The electric motorcycle market is more attractive by the day it seems, and Zero has a number of improvements with its naked sport bike series, mainly the “S” and the “SR” models, ready for 2020. We are going to see more power with top-end improvements, like faster recharge times and a lighter curb weight. In addition, the electronics are smarter in these models, which rounds up the improvements. Let us see what these new editions pack under the hood.
Zero Motorcycles Design
The pragmatic design of Zero remains with these bikes. They resemble the standard naked sport bikes with body panels closer in the area that is usually left open for the engine and the transmission. The front fender rides between the beefy front forks, while the headlight is a cyclops light with standoff turn signals.
The front looks clean and shows attention to detail, which goes nicely with the names “Smart Streetfighter” and “Electric Hot Rod” for the S and SR. The only physical difference is the area with a red script for the SR model. The fuel tank hump is faux, and the seat is a two-up, giving it a fly line look. The taillight is tucked under the pillion, while the blinkers are standoff. The passenger side is completed with the sub frame mount fold-up foot pegs.
A twin-spar frame is completely exposed, blending against the achromatic background. Diablo Rosso II hoops by Pirelli round up out the rolling chassis on 17-inch rims, with 110/70 in the front and 140/70 in the back. The suspension is by Showa for both ends, with 41mm, usd front forks and 40mm in the back. The hardware boasts 6.25 in in the front and 6.35 in the back, enough for an urban drive. The weight depends on the equipment and accessories, but is between 313 and 485 pounds for a base model.
The front wheel is slowed by a single 320 mm floating disc and a dual-piston, J-Juan caliper, while the back is held down by a 240 mm disc and a single-pot J-Juan anchor. A Gen 9 ABS is provided by Bosch, covering the ends, which prevents lockups. Except the brakes, the drivetrain comes equipped with a regenerative deceleration feature, which puts some power back into the battery, working similarly to engine braking.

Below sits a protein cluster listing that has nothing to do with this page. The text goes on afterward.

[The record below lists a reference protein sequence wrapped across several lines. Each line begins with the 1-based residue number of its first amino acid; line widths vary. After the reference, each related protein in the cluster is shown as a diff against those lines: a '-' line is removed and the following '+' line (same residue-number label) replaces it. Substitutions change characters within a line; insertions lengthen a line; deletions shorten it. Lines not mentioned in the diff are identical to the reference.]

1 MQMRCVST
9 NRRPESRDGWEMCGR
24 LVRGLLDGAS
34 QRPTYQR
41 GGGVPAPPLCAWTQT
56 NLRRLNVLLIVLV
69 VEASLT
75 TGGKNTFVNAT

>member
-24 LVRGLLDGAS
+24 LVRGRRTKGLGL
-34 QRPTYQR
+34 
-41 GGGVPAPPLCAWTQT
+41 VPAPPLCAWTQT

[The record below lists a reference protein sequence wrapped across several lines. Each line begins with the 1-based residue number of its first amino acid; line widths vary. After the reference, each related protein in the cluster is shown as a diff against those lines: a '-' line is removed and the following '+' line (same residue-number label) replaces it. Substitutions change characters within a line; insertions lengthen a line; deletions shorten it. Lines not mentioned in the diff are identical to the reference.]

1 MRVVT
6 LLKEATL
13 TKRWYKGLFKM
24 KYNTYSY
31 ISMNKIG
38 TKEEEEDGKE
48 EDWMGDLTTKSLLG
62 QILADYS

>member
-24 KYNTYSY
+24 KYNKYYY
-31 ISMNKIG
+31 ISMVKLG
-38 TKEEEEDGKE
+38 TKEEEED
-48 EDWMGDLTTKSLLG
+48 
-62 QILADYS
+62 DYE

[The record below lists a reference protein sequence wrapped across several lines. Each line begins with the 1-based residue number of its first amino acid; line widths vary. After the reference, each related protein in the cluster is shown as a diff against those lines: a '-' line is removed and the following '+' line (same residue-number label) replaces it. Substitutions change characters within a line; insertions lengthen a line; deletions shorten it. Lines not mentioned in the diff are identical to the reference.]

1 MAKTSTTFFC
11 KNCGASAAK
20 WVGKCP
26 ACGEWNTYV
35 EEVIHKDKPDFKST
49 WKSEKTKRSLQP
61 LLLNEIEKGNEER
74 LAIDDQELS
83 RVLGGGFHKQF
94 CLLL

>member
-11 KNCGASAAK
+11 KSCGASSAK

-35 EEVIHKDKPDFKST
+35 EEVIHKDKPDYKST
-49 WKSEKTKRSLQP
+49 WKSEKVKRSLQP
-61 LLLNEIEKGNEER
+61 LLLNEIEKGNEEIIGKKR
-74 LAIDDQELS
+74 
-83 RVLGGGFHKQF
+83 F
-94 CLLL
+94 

Like all the EV, the real deal is with the drivetrain. This brand was always about performance. At the bottom of their range is the Zero S ZF7.2 with a 35% power boost with 46 horsepower and 78 pound-feet of torque. It is an 8% increase in top speed with a 98 mph.
The ZF14.4 model claims 60 horsepower and 81-pound-feet of torque, along with an efficient 223 mile range in the city. The SR is a hot rod, with a 70-horsepower, 116-pound-feet engine able of achieving 223-miles per charge.
A three-phase, radial-flux brushless engine is air-cooled, and the full torque potential is available with no need of spooling it up to a particular rpm. In addition, there is no need to shift gears since there is no transmission. It does not make any noise, but has a lot of power.
The “S” delivers around 89-miles on a full charge, lasting 5.2 hours, while the top “SR” package gives you 223-miles on a 12-hour charge. There are also charge-tank feature that let you trade storage capacity for quicker charge times, so as you can see, there are many ways to suit the bike to your needs.
The price list is almost as complex as the specs sheet. The base Zero S ZF7.2 costs $10,995, while the ZF14.4 model is $13,995. The power-tank and charge tank options will set you back an additional $2,895 and $2,295, respectively. The SR model is only available with the ZF14.4 drive, costing $16,495 or $19,390 depending on which power and charge tanks you choose.
Although more info is needed and it is yet to hit a showroom floor, we expect the Harley-Davidson LiveWire to stack up against the Zero S ZF7.2. Like the Zero, the LiveWire is electric. Harley also sports the naked sport bikes with a jockey-style rider position, encouraging an aggressive posture. They also expose the Trellis frame, adding a streetfighter vibe the mix. This bike is what we think will be its direct competition next year.